other units) via the connections. They produce

x
w
1
1
output using their weights and the inputs (i.e. they
. . ∑
f
operate locally).
. .
.
.
output y
• A NN can be represented as a directed graph.
x
w
n
n
NNs learn from examples and exhibit some capability
for generalization beyond the training data.
Input weight weighted Activation
• knowledge is acquired by the network from its environment via learning
vector x vector w sum function
and is stored in the weights of the connections.
•The n-dimensional input vector x is mapped into
• the training (learning) rule – a procedure for modifying the weights of
connections in order to perform a certain task.
variable y by means of the scalar product and a
• There are also some sophisticated techniques that allow learning by
nonlinear function mapping.
adding and pruning connections (between nodes).
© Dr. Osmar R. Zaïane, 1999, 2007 © Dr. Osmar R. Zaïane, 1999, 2007
Principles of Knowledge Discovery in Data University of Alberta Principles of Knowledge Discovery in Data University of Alberta
23 24Neuron Model
Activation function
• Each connection from unit i to j has a numeric weigh w associated with it,
ij
• Activation function, processing element, squashing
which determines the strength and the sign of the connection
function, firing rule…
• Each neuron first computes the weighed sum of its inputs w , and then
p
• Is applied by each neuron to its input values and weights
applies an activation function f to derive the output (activation) a
• A neuron may have a special weight called bias weight b . (as well as the bias) S = θ + Σ (x * W )
i i i=1..n ij ij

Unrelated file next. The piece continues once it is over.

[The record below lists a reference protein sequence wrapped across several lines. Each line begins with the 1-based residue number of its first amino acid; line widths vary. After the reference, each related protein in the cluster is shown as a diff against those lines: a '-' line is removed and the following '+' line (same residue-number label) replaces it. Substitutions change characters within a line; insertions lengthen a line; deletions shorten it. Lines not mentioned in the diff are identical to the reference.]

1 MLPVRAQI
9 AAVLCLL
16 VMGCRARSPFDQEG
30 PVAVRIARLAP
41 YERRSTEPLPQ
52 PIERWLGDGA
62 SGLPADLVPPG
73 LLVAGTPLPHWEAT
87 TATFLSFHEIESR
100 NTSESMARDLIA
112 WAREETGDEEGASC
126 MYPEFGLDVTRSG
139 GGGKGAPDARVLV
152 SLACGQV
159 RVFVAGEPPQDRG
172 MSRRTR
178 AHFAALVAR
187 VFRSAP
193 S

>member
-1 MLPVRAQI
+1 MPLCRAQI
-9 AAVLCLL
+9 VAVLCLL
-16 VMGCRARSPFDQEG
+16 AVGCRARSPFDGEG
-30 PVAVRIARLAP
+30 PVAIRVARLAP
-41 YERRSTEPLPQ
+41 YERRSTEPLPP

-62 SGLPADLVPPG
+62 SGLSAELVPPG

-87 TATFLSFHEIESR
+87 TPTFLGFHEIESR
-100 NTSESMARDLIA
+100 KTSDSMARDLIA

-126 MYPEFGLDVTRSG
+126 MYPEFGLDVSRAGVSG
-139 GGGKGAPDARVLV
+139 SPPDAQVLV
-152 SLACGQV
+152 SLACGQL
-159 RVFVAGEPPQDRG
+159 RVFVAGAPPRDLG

• NNs represent a function of their weights (parameters). By adjusting the
• Can be unipolar [0,1] bipolar [-1, 1]
Threshold or step
weights, we change this function. This is done by using a learning rule.
1
• The function can be
– Linear (f (S)=cS),
0
Sigmoid
1 if S>T
1
if there are 2 inputs p =2 and p =3, f(S)=
1 2
0 otherwise
w
11
– Thresholded (f (S)=1 if S>T; 0 otherwise),
and if w = 3, w =1, b = -1.5, then
11 12
Gaussian
1
a = f(2*3+3*1 -1.5) = f(7.5)
w 0
1R
-cS
– a Sigmoid (f (S)=1/(1+e )), 1
f(S)=
-cS
1 + e
What is f?
0
f(P *w + p *w + b) 2
-S2/v -S
1 11 2 12
–a Gaussian (f (S)=e ), etc.
f(S)= e v
© Dr. Osmar R. Zaïane, 1999, 2007 © Dr. Osmar R. Zaïane, 1999, 2007
Principles of Knowledge Discovery in Data University of Alberta Principles of Knowledge Discovery in Data University of Alberta
25 26
Correspondence Between Artificial and
Constructing the Network
Biological Neurons
• The number of input nodes: Generally corresponds to the
• How this artificial neuron relates to the biological one?
dimensionality of the input tuples. Input is converted into binary
– input p (or input vector p) – input signal (or signals) at the
dendrite
and concatenated to form a bitstream.
– weight w (or weight vector w) - strength of the synapse (or
– Eg. age 20-80: 6 intervals
synapses)
• [20, 30) → 000001, [30, 40) → 000010, …., [70, 80) → 100000
– summer & transfer function - cell body
• [20, 30) → 001, [30, 40) → 010, …., [70, 80) → 110
– neuron output a - signal at the axon
• Number of hidden nodes: Determined by expert, or in some cases,
adjusted during training.
• Number of output nodes: Generally number of classes
– Eg. 10 classes
• 0000000001 → C1, 0000000010 → C2, …., 1000000000 → C10
• 0001 → C1, 0010 → C2, …., 1010 → C10
© Dr. Osmar R. Zaïane, 1999, 2007 © Dr. Osmar R. Zaïane, 1999, 2007
Principles of Knowledge Discovery in Data University of Alberta Principles of Knowledge Discovery in Data University of Alberta
27 28Neural Networks - Pros and Cons
Learning Paradigms
• Advantages
– prediction accuracy is generally high.
– robust, works when training examples contain errors. (1) Classification (2) Reinforcement